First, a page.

A 1636 portrait of Galileo.
I have been trying to work on some of the exercises for Chapter 7.
The first exercise asks us to compare Greece in the Fourth Century BCE, Rome in the First Century CE, Southern Europe at the beginning of the Renaissance, England 1600-1900, New York 1900-1950 and California today.
All of those could be described as times when the arts flourished, when much of the literature we still read was produced and when wealth was accumulated.
The Fourth Century B.C. was the time of Plato (about 428 BC to about 347 BC), Aristotle (384-322 BC) and (my favorite) Epicurus (341-270 BC). It was the century that Alexander the Great conquered the Persian Empire, greatly extending the geographical area reached by Greek culture and the Greek language.
I guess one way of comparing the various periods is to note that each time and place included people who extended what was allowed to be thought. New York during the period cited by RAW was a center of modernism and modern California was a home to heretics such as Timothy Leary and RAW. By and large, the periods/places cited by RAW were periods of free thought, or as RAW puts it in the exercises, "relatively Open Societies." They have been times and places when religion did not have total sway on society.
Epicurus in his time was quite a radical figure. His school included women and slaves as students, not just men. He taught that the gods were not to be feared, that nature ultimately consisted of atoms and the void and that there was no afterlife. Epicurus taught at his private home and garden and said it was best to "live in obscurity," i.e. not get much notice from the powers that be.
RAW's third exercise suggests "reading the denunciations of Galileo by the orthodox of his time." I ran out of time to do research at the library by the time this blog post had to be written, but the Wikipedia article about Galileo has quite a bit of information about Galileo's troubles with the Catholic Church, and it links to related articles that give more detail, such as Galileo's Letter to Benedetto Castelli defending Galileo's opinion that the planets revolve around the sun and arguing that the church should not be allowed to decide scientific matters; Wikipedia says,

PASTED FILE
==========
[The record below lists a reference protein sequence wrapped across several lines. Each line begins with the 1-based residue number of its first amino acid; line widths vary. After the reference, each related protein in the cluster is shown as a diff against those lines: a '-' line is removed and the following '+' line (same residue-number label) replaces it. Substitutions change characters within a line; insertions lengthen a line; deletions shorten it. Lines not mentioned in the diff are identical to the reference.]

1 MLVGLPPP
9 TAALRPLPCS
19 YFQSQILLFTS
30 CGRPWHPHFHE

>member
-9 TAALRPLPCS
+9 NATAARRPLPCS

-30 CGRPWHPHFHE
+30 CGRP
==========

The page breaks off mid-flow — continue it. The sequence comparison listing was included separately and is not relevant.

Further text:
"Likewise, Galileo accepted that the Bible was infallible in matters of doctrine, but he agreed with Cardinal Baronius's observation that it was "intended to teach us how to go to heaven, not how the heavens go." He also pointed out that both St. Augustine and St. Thomas Aquinas had taught that scripture had not been written to teach a system of astronomy, citing St. Augustine's comment that "One does not read in the Gospel that the Lord said: I will send you the Paraclete who will teach you about the course of the sun and moon. For He willed to make them Christians, not mathematicians."
In another exercise, RAW asks us to "Read the denunciations of Beethoven, of Picasso, or Joyce by those who knew in advance what music, painting and novels should be."
One of my favorite Beethoven anecdotes concerns his "Razumovsky" quartets, middle period quartets which to my ear do not sound terrible radical, but which did move the art of the string quartet forward. An Italian violinist named Felix Radicati asked Beethoven if the pieces could really be considered music, and Beethoven replied, “Oh, they are not for you, but for a later age!”
Robert Anton Wilson was not a best selling author during his lifetime, but he has retained a loyal following years after his death. Should we think that perhaps his writings will come into vogue at a later age? And was he fortunate because he managed for the most part of "live in obscurity?"